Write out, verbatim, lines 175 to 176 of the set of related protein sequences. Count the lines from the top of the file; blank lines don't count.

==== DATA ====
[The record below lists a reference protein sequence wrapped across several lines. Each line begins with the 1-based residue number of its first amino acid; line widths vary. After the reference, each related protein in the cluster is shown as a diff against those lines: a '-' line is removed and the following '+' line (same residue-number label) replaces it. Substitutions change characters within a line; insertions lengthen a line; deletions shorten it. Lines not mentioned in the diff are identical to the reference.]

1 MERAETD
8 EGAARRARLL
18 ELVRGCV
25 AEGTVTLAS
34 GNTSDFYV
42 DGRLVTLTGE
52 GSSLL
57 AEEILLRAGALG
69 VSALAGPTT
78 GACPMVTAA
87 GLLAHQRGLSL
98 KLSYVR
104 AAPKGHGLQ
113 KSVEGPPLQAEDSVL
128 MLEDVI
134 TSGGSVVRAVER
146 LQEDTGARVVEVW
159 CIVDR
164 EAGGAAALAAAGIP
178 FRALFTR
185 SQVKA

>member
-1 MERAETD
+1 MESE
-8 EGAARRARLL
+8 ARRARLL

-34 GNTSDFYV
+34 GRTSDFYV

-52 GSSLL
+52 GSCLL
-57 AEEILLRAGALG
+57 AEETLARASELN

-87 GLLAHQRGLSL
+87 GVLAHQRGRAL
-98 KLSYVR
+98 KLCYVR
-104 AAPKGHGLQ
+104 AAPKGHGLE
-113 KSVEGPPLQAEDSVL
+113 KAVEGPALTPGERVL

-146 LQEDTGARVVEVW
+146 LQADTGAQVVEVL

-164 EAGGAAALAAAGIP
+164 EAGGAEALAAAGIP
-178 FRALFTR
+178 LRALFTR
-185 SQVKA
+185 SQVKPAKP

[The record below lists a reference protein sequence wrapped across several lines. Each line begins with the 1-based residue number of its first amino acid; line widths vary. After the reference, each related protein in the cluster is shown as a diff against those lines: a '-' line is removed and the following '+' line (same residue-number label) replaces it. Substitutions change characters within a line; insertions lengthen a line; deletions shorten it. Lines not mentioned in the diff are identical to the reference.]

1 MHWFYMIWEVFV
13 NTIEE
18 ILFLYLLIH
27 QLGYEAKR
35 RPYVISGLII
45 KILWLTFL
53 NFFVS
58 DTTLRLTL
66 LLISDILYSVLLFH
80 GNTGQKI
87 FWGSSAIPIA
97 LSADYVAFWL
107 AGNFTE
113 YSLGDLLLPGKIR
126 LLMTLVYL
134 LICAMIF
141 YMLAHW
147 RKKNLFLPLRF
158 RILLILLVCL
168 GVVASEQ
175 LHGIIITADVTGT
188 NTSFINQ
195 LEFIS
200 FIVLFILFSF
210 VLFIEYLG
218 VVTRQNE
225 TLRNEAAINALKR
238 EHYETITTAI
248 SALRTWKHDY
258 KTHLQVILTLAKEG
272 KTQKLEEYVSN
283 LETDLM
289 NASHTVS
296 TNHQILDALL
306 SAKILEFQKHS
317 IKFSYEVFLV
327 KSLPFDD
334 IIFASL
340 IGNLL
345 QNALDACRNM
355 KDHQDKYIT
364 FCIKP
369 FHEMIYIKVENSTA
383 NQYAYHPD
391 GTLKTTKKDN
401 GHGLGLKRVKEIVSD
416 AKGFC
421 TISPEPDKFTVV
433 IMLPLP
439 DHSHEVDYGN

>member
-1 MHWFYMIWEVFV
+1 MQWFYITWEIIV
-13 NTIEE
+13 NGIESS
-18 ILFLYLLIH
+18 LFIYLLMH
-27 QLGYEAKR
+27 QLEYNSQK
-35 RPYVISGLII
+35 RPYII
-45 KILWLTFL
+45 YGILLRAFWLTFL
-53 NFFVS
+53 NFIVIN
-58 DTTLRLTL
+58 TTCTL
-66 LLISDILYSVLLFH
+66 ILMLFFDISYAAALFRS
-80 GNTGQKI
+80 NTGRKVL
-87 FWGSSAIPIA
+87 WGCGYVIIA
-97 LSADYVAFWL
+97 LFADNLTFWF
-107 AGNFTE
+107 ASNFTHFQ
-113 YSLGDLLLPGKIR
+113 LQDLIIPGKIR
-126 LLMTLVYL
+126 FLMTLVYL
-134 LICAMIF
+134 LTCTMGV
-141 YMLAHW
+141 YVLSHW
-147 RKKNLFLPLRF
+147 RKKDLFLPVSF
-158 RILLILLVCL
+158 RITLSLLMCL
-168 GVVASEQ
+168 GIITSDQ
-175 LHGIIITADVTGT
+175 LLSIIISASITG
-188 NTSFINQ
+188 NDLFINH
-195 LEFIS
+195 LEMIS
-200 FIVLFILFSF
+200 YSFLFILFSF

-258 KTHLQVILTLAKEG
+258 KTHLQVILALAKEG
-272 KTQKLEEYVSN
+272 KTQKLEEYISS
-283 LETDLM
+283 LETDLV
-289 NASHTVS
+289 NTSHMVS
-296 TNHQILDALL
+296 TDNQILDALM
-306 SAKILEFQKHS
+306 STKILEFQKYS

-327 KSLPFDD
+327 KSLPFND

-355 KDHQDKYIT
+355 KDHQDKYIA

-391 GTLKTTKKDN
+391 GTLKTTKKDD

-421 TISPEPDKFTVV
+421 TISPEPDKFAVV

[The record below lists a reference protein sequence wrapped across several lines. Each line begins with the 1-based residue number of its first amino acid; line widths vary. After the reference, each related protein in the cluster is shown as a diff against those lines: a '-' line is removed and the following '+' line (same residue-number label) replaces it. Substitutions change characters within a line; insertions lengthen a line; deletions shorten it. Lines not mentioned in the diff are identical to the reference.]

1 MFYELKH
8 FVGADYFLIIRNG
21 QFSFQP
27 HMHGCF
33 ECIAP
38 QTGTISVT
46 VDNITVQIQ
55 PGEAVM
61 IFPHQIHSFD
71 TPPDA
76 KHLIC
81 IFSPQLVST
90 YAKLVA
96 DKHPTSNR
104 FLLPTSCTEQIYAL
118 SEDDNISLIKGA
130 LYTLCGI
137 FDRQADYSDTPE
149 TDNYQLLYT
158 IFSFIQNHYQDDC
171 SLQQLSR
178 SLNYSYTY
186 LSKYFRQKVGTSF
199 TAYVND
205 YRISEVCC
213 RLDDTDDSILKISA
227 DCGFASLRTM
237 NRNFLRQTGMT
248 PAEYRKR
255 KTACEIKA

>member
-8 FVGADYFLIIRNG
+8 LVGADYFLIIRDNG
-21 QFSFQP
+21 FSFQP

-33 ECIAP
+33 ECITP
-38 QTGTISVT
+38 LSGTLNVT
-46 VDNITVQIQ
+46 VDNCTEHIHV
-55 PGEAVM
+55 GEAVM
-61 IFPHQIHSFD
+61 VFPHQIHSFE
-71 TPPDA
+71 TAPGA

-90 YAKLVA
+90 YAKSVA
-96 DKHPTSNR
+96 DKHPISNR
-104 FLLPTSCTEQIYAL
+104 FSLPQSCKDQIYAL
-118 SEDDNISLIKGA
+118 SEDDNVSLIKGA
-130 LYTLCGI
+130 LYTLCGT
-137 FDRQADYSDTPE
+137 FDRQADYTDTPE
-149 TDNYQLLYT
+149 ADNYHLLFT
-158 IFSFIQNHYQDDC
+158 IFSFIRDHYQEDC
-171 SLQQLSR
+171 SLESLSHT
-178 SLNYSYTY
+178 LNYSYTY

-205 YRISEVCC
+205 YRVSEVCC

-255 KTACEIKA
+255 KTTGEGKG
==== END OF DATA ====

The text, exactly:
33 ECIAP
38 QTGTISVT